Sunday, June 20, 2010

Who Is He?

We’ve All Seen His Photograph, But Never Heard of Him 
Waiting for the “Hindenburg” to arrive at its mooring mast at Lakehurst, New Jersey, were about 22 still and newsreel cameramen. Practically all of them took pictures of the disaster. Nearly all of the still photographs are practically identical to each other; certainly it would be impossible to assess authorship from the intrinsic nature of the images. Merely as a few examples, we can name  several photographers whose pictures of the “Hindenburg” crash are as similar to Shere’s as two peas in a pod: Charles Hoff of the New York Daily News; Gus Pasquarella of the Philadelphia Bulletin; Bill Springfield of Acme-NEA; Jack Snyder of the Philadelphia Record. Then there was Murray Becker, of Associated Press, whose picture of the disaster was selected for publication in Great News Photos.
 In fact there was almost a surfeit of pictures, by so many photographers, of the Hindenburg crash; perhaps never before had a disaster been so thoroughly documented by the camera. The next morning, the New York newspapers were full of the images; the World-Telegram carried no less that 21 pictures of the flaming Hindenburg and its survivors. The New York Post ran the photographers over seven papers, the Daily Mirror, nine. The story, and the pictures, appeared in newspapers everywhere. The New York Sunday Mirror even ran full color shots in its 23 May issue, taken by Gerry Sheedy on 35 mm Kodachrome. 
Any one of these photographers might have taken the image of the “Hindenburg” explosion which is so clearly etched in any viewer’s mind. More likely, our memory is an amalgam of several pictures by different photographers seen over the years in different circumstances. 
But it is Sam Shere’s image which is featured in The History of Photography and for this reason it is appropriate to add a few details of his life and career. 
Sam Shere - Born Samuel Shereshewsky, in Minsk, Russia, c.1904, Shere was brought to America by his orthodox Jewish parents and grew up in the Lower East Side of New York City. His father was a  hat maker, who wanted his son to be a doctor.  Unfortunately, young Samuel could only tolerate school until the seventh grade.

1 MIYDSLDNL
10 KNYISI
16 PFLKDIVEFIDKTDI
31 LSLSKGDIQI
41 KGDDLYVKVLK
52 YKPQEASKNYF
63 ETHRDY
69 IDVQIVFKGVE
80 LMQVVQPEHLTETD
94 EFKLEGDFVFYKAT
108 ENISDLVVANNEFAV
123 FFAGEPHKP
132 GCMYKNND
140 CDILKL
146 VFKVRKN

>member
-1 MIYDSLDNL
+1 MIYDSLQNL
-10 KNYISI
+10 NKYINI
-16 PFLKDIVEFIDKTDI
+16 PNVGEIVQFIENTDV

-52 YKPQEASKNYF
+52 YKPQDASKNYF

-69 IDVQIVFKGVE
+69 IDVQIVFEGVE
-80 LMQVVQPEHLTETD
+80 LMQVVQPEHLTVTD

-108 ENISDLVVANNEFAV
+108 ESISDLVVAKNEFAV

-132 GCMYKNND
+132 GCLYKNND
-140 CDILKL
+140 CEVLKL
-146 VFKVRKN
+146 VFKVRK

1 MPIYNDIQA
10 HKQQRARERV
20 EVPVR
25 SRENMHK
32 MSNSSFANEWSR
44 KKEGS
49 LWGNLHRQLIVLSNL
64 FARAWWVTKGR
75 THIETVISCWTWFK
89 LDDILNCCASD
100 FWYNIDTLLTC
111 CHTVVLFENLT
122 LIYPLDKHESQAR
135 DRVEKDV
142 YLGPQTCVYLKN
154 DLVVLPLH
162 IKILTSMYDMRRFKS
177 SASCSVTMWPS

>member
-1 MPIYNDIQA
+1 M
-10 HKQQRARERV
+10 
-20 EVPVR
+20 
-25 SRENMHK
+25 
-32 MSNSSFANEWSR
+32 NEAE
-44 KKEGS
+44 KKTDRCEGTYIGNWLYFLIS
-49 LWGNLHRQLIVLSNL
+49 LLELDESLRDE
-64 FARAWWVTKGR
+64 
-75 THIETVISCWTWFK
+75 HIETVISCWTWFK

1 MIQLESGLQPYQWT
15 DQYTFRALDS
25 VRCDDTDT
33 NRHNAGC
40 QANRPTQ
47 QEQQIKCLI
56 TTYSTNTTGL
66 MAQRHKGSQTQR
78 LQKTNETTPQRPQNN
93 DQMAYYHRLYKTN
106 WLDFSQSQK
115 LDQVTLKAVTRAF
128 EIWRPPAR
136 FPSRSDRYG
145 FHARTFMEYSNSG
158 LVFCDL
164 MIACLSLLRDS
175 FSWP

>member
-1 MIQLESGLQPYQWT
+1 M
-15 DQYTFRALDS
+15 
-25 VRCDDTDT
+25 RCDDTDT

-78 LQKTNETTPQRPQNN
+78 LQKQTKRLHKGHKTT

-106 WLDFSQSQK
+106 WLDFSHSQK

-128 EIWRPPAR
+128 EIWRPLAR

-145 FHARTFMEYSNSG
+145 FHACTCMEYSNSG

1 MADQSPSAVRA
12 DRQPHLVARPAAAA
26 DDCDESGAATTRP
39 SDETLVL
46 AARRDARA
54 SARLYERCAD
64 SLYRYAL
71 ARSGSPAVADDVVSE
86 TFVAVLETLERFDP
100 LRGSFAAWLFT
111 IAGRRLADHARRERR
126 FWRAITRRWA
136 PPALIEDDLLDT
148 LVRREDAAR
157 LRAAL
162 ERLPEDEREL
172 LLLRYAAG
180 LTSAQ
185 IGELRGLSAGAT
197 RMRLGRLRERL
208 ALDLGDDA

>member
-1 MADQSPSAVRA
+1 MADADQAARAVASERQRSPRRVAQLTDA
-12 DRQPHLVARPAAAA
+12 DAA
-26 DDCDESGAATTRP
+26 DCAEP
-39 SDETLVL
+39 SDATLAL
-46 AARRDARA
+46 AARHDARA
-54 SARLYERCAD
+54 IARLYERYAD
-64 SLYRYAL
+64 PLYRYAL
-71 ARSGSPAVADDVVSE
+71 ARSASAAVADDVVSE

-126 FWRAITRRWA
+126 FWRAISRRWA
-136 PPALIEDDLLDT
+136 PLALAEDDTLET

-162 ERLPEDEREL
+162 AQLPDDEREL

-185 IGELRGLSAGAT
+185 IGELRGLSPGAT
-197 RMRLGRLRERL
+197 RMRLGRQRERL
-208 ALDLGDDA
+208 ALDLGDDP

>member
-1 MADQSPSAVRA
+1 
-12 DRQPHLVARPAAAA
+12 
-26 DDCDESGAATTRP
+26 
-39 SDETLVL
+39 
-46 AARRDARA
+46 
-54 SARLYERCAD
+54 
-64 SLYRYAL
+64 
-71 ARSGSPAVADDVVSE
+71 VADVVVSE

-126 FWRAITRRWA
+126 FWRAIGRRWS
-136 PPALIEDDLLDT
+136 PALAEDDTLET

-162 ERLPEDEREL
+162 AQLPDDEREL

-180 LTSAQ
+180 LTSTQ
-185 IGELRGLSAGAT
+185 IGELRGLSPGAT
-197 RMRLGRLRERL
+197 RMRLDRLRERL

His first job was carrying a tripod for Pathe News cameramen, at a wage of a $1/day + lunch. After following the cameramen to five-alarm fires,  naval yards, and parades, he was settled in his career. He wanted to be a news photographer. 
Resigned to young Sam’s choice of a profession, his father bought him a 4x5 inch Speed Graphic camera, the standard equipment for a newspaper photographer at the end of World War I (1918). Within a year, Sam had sold his first photograph: a picture of a young girl walking across the Brooklyn Bridge to Manhattan during a New York snowstorm. The New York Illustrated Daily News bought the picture for $7. 
At this time, however, Sam’s interest in photography was in conflict with his even greater interest in going to sea. He signed on as a mess-boy with oil tankers plying between New Jersey and California via the Panama Canal. Even though he spent most of his time on board ship for the next 10 years he quickly found that  life at sea was not  incompatible with professional photography. He soon had an on~ship darkroom and managed to freelance during stays in port. 
    One of these stays lasted for a year, in 1923, when Sam Shere (the name had been abbreviated the previous year) became a photographer for the New York Evening Graphic for $50/week. But he was soon missing the smell of the sea, and signed aboard the S.S. George Washington as ship’s photographer. After one transatlantic crossing, he visited Germany and bought one of the new Leica 35 mm cameras, for $42 “and spent the next few years on the other end of ridicule, enduring  sarcastic  remarks and innuendoes from American news photographers who regarded the Leica as a ‘toy’.”  
In spite of the constant ribbing, Shere persisted in carrying the Leica everywhere,  along with  the Speed Graphic, and is now credited with pioneering the use of the discreet 35 mm camera in American news photography.